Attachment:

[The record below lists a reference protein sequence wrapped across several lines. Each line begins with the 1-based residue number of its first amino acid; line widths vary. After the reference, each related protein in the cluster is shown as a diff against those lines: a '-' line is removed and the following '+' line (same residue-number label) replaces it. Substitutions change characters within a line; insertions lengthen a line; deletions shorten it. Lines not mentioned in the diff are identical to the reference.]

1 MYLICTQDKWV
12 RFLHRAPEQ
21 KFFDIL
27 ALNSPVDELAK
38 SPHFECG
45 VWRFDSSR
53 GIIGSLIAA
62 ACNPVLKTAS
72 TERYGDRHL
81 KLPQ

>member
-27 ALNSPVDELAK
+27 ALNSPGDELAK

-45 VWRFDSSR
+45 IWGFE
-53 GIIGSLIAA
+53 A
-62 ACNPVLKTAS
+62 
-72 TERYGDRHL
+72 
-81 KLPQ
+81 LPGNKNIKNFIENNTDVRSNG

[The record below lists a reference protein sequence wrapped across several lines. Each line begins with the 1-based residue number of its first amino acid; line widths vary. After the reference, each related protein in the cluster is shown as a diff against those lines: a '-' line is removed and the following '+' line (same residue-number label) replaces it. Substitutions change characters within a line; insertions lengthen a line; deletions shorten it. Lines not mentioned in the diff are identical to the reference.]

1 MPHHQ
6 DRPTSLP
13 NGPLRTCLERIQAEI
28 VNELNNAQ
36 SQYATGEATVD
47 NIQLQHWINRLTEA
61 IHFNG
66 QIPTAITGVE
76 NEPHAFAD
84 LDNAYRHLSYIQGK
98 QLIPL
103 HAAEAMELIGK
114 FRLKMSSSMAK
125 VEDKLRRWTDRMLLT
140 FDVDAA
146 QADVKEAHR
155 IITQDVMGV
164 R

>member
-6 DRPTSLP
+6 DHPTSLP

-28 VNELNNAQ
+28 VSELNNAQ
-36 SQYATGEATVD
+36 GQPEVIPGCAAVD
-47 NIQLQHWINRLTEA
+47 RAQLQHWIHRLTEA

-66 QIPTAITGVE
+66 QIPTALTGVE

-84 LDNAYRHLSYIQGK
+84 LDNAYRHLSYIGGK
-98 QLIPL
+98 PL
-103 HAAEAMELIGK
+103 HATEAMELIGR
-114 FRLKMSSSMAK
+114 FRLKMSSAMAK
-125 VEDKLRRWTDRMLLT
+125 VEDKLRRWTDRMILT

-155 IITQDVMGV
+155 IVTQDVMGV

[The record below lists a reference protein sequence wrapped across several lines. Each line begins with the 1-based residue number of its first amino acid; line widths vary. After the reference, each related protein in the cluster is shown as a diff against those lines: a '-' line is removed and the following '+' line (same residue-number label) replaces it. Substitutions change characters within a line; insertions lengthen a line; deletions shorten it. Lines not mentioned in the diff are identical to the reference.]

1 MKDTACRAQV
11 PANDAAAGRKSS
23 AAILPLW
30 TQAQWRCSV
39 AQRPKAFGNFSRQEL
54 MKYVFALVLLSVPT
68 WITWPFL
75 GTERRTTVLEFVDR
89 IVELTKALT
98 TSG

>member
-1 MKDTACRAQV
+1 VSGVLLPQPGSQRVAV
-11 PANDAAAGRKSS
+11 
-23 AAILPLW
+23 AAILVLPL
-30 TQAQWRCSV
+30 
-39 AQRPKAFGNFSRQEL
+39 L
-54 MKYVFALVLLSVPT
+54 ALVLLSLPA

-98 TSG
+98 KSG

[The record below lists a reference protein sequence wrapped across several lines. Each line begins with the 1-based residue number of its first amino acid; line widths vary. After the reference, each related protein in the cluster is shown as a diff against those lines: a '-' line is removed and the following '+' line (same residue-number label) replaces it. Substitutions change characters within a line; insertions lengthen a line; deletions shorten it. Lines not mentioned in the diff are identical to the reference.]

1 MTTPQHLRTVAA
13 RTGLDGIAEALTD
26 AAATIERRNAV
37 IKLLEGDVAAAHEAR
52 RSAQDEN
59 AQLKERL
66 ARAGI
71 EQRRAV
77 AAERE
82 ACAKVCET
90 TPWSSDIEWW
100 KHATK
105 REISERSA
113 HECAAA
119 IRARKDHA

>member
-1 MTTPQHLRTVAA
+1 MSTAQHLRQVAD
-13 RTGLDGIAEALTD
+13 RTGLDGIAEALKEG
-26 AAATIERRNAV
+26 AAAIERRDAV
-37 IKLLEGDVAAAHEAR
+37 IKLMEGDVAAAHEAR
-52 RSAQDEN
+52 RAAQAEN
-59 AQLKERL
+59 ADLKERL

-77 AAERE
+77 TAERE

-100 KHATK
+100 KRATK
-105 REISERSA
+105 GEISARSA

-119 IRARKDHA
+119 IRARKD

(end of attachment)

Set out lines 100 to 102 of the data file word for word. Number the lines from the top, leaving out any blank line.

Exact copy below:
66 ARAGI
71 EQRRAV
77 AAERE